The fascination with Graveyards

You might think of graveyards as morbid, depressing, very sad and creepy places and perhaps the modern graveyards and cemeteries are but I love visiting old graveyards. It may sound strange but I know I am not the only one who has this fascination! To me, they are beautiful, peaceful and extremely interesting places.

Mismatched Church in Suffolk

First of all, before we even get into the graveyard, there is usually an old church. That alone can often draw me in. This may sound odd for a Pagan or Witch but it has nothing to do with religion, worship, or gods of any kind. I am awed by the construction that took place hundreds of years ago. Many of the churches around where I live are Norman, built over 900 years ago and I have visited others (some just ruins) that are much older. The churches all seem to have evolved over the years with bits added on here and there, leaving odd little traces of what used to be, half an arch disappearing behind a later wall, stone steps that lead up to nowhere and old Celtic or pagan relics that have been incorporated into later designs. There is one round here with a tower that leans so far over it looks like it is going to fall (apparently it was leaning before it was even finished but they just carried on regardless?). Another has the tower built totally separate to the church.

Church with separate tower in Lincolnshire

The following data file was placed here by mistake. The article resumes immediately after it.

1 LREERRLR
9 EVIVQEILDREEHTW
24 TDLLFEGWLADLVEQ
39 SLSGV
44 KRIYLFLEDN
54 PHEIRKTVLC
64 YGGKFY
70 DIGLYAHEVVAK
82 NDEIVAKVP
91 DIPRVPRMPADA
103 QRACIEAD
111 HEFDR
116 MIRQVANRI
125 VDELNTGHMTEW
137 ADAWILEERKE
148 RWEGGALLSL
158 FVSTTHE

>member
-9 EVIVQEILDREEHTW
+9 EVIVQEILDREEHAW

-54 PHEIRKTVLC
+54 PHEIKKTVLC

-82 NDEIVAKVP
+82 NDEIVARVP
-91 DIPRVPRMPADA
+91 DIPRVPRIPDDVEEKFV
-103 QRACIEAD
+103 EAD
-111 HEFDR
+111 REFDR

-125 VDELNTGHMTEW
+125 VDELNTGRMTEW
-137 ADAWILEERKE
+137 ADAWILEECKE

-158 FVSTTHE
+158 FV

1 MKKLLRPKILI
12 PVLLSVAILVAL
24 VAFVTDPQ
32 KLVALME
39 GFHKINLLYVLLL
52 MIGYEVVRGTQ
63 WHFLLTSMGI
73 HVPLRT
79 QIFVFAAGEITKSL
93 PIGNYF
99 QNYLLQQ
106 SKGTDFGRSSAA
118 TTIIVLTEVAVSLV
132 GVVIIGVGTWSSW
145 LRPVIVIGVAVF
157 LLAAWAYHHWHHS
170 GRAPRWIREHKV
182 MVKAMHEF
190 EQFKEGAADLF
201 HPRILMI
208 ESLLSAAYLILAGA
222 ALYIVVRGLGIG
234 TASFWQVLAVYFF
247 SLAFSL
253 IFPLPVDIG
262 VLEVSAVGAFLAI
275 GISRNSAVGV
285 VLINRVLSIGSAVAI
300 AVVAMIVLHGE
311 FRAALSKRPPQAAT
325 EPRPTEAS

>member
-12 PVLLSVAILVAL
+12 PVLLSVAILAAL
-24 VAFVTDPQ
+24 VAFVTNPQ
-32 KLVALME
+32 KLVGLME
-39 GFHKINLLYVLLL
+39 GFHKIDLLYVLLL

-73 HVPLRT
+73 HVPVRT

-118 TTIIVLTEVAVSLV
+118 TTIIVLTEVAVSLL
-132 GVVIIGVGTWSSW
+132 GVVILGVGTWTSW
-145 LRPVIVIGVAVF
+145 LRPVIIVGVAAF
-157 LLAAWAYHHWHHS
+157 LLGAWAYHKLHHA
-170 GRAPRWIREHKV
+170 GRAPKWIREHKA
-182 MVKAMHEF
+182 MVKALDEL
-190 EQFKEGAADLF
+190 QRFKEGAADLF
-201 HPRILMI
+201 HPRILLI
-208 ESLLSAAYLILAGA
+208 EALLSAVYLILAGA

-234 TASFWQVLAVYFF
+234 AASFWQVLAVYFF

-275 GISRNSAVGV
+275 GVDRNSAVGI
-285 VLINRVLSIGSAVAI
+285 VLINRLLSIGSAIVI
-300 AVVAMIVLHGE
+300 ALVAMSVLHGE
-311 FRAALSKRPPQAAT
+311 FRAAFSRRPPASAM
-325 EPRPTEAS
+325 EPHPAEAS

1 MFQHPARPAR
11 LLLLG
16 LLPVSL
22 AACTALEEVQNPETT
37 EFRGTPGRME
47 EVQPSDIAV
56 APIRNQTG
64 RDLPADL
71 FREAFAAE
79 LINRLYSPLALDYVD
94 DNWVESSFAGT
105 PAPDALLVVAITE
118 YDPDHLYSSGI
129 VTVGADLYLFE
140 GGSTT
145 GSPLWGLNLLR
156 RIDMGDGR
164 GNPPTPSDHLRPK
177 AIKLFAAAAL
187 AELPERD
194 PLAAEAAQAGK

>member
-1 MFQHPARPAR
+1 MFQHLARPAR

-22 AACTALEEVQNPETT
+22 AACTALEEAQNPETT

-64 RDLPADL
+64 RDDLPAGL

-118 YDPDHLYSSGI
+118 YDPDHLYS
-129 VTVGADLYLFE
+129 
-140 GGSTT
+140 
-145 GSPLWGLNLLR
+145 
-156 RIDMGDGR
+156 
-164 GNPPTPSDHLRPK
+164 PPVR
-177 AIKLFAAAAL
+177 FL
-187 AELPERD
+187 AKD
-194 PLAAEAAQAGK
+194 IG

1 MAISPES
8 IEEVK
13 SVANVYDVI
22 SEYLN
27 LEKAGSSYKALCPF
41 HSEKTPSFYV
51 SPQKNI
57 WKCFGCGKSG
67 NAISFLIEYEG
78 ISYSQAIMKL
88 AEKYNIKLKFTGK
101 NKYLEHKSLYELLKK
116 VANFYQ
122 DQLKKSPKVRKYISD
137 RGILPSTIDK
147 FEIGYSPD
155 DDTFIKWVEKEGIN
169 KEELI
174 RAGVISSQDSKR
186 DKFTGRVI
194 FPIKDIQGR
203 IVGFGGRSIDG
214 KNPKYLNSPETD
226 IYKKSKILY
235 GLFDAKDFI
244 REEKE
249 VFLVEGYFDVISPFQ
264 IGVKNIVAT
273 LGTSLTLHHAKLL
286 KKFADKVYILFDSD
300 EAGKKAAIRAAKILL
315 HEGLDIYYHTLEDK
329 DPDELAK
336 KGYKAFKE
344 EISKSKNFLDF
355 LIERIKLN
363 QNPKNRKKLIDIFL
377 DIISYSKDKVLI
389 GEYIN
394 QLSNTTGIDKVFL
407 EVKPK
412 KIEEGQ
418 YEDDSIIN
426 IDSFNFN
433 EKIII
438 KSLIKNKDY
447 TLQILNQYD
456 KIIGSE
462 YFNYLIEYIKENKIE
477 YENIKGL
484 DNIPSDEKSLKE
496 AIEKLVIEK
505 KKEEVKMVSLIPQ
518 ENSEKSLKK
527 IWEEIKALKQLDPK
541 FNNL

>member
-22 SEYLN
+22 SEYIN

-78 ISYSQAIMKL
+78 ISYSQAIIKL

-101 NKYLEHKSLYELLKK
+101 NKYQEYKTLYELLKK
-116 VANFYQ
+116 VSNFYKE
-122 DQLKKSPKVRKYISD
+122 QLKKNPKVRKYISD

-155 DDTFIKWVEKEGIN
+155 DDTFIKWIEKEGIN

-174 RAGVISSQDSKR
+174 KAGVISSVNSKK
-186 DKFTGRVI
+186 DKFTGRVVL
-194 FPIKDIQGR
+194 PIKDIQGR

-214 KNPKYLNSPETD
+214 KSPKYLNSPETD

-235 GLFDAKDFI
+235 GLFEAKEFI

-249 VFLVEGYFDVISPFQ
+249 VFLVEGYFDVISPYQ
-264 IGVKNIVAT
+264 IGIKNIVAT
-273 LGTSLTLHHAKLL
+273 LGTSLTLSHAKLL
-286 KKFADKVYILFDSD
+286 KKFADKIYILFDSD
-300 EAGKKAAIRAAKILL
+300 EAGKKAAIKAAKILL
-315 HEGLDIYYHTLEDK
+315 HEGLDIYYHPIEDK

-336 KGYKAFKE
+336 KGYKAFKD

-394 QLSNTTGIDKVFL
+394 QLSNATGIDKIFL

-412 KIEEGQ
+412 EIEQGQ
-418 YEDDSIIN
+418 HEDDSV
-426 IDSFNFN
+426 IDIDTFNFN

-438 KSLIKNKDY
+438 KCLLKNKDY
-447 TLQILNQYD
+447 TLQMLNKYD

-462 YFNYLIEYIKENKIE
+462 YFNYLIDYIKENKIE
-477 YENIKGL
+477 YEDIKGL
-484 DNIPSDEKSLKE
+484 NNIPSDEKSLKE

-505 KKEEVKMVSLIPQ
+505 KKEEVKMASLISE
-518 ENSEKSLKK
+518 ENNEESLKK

They would have begun with dirt floors and stone benches around the sides, with bright white washed walls to awe the commoner and none of the wooden benches and tiled floors we see today. Medieval floor tiles were developed in monasteries during the first quarter of the 13th century and weren’t used regularly in churches and other major church buildings until the 14th century. The basic stonework will be original and you can sometimes see traces of the original paintwork up high. The small faces and grotesques lining the walls inside are a particular favourite of mine. Some are very precise and obviously carved to represent a particular person or monarch. Then you get ones that are just weird! Half animal half human, pulling silly faces, a finger up the nose, serpents, imps, dragons and other odd things. What were these people thinking of when they carved them, were they just having fun, I wonder? Grotesques are said to frighten off and protect those that they guard from any evil or harmful spirits. I am always delighted when I find a green man or pentagram but they are a rare treat.